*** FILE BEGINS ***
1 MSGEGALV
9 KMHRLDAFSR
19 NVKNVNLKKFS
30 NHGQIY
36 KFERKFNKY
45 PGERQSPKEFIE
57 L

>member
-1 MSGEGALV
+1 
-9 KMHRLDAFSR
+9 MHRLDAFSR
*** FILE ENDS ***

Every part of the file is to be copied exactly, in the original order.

1 MSGEGALV
9 KMHRLDAFSR
19 NVKNVNLKKFS
30 NHGQIY
36 KFERKFNKY
45 PGERQSPKEFIE
57 L

>member
-1 MSGEGALV
+1 
-9 KMHRLDAFSR
+9 MHRLDAFSR